The controversy that surrounded Stanley Kubrick's adaptation of Anthony Burgess's dystopian novel A Clockwork Orange
while the film was out of circulation suggested that it was like Romper Stomper
: a glamorisation of the violent, virile lifestyle of its teenage protagonist, with a hypocritical gloss of condemnation to mask delight in rape and ultra-violence. Actually, it is as fable-like and abstract as The Pilgrim's Progress
, with characters deliberately played as goonish sitcom creations. The anarchic rampage of Alex (Malcolm McDowell), a bowler-hatted juvenile delinquent of the future, is all over at the end of the first act. Apprehended by equally brutal authorities, he changes from defiant thug to cringing bootlicker, volunteering for a behaviourist experiment that removes his capacity to do evil.
It's all stylised: from Burgess' invented pidgin Russian (snarled unforgettably by McDowell) to 2001-style slow tracks through sculpturally perfect sets (as with many Kubrick movies, the story could be told through decor alone) and exaggerated, grotesque performances on a par with those of Dr Strangelove (especially from Patrick Magee and Aubrey Morris). Made in 1971, based on a novel from 1962, A Clockwork Orange resonates across the years. Its future is now quaint, with Magee pecking out "subversive literature" on a giant IBM typewriter and "lovely, lovely Ludwig Van" on mini-cassette tapes. However, the world of "Municipal Flat Block 18A, Linear North" is very much with us: a housing estate where classical murals are obscenely vandalised, passers-by are rare and yobs loll about with nothing better to do than hurt people.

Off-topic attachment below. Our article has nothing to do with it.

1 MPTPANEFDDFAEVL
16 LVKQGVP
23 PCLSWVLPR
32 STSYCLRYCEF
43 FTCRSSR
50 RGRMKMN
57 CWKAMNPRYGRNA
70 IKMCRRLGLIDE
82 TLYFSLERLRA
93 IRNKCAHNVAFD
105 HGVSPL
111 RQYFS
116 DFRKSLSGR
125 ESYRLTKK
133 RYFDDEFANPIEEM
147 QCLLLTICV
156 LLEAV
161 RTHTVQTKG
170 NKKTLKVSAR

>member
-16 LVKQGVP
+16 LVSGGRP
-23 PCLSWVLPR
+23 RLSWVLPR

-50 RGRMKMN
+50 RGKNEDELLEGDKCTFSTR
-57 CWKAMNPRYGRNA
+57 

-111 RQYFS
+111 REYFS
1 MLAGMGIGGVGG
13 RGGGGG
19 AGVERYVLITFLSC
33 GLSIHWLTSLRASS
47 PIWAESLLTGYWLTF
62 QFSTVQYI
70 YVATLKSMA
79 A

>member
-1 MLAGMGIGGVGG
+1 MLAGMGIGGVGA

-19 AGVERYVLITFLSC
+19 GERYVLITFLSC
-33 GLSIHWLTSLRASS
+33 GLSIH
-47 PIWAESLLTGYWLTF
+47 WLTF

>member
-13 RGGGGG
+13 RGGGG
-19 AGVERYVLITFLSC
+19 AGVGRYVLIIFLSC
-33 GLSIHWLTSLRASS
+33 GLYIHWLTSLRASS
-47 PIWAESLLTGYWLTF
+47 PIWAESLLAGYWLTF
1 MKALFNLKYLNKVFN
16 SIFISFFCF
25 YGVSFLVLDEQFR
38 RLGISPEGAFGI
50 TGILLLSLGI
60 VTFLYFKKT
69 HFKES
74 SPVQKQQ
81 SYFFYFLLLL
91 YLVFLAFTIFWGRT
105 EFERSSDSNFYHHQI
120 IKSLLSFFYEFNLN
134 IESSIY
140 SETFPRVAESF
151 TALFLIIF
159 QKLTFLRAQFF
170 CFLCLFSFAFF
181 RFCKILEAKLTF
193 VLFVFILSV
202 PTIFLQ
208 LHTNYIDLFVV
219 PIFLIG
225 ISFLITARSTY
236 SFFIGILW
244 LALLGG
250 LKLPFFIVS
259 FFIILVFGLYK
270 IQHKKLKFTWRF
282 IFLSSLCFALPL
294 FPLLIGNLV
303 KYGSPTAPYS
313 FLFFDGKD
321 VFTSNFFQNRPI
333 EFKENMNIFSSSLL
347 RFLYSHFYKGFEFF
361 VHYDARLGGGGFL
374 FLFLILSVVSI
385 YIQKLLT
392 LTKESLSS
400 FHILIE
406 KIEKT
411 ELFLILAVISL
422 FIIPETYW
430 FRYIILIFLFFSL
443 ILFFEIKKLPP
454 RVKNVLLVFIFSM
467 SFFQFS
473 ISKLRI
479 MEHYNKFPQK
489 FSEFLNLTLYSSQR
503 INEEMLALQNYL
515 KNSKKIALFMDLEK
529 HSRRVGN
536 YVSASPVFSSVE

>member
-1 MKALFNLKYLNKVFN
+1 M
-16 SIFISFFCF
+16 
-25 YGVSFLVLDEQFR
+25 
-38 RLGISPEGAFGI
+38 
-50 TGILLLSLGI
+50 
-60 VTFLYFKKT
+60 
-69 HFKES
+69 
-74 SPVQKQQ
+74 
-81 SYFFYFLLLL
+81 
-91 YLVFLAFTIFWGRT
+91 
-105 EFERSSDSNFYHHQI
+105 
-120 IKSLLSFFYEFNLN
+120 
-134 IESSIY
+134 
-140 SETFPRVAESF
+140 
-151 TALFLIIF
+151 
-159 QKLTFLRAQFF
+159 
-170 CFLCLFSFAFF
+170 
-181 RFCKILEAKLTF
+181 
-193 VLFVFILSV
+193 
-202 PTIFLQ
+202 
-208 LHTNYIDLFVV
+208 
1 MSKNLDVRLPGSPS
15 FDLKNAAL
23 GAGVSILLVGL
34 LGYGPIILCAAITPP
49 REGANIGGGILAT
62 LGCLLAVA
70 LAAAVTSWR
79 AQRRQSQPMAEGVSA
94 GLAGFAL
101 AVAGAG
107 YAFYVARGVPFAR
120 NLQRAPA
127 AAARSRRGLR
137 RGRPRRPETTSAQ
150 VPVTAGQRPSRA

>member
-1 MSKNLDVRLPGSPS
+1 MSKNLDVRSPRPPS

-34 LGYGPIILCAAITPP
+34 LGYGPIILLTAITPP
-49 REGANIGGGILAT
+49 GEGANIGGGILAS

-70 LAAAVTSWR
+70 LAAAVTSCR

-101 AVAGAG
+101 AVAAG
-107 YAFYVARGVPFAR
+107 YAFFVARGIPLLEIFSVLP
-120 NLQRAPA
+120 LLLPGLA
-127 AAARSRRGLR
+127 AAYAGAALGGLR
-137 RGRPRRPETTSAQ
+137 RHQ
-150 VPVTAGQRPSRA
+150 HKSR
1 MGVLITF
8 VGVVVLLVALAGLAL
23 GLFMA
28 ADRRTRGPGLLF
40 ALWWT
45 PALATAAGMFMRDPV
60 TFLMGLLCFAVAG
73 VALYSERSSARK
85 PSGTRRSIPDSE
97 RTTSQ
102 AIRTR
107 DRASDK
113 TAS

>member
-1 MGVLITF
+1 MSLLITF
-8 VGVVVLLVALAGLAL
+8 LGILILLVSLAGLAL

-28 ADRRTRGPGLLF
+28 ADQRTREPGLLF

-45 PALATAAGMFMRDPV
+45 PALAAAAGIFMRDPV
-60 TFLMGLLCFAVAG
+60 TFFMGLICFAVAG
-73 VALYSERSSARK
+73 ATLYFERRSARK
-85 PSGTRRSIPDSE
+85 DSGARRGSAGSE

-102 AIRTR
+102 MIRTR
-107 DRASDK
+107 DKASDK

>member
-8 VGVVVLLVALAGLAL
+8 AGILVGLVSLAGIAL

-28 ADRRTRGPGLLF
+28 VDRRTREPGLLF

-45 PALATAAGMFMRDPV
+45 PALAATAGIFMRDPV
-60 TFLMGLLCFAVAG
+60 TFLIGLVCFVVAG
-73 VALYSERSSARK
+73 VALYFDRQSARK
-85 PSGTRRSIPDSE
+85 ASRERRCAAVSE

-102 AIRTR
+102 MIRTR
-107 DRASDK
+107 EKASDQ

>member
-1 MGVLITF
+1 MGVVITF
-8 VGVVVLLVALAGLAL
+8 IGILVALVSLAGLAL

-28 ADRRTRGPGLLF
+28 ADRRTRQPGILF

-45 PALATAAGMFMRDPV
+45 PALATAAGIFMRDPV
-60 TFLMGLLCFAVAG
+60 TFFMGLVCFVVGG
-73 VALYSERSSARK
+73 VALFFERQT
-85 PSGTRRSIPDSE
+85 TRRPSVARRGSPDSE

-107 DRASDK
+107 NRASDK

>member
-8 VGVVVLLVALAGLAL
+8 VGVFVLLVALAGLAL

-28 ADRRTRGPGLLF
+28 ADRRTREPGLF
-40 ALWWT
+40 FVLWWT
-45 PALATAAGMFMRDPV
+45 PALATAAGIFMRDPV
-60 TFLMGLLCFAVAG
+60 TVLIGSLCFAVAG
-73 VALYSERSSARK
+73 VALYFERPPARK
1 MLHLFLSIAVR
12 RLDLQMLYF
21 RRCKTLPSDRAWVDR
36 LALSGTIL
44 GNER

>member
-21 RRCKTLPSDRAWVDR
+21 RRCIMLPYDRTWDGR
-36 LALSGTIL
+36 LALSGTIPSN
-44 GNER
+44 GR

On the DVD: The extras are skimpy, with just an impressionist trailer in the style of the film used to brainwash Alex and a list of awards for which Clockwork Orange was nominated and awarded. The box promises soundtracks in English, French and Italian and subtitles in ten languages, but the disc just has two English soundtracks (mono and Dolby Surround 5.1) and two sets of English subtitles. The terrific-looking "digitally restored and remastered" print is letterboxed at 1.66:1 and on a widescreen TV plays best at 14:9. The film looks as good as it ever has, with rich stable colours (especially and appropriately the orangey-red of the credits and the blood) and a clarity that highlights previously unnoticed details such as Alex's gouged eyeball cufflinks and enables you to read the newspaper articles which flash by. The 5.1 soundtrack option is amazingly rich, benefiting the nuances of performance as much as the classical/electronic music score and the subtly unsettling sound effects. --Kim Newman
The head of a gang of toughs, in an insensitive futuristic society, is conditioned to become physically ill at sex and violence during a prison sentence. When he is released, he's brutally beaten by all of his old adversaries. Based on the novel by Anthony Burgess.